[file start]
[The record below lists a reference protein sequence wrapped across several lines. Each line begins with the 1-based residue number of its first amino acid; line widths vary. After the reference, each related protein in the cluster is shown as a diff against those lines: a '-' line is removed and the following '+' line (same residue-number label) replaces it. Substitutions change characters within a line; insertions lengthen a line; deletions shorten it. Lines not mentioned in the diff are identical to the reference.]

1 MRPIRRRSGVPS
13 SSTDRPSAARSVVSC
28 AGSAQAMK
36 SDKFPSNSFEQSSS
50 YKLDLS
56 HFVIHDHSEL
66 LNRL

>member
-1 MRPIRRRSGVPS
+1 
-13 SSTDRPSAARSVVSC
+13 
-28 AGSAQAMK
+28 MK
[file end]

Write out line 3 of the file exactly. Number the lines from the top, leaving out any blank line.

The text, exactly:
13 SSTDRPSAARSVVSC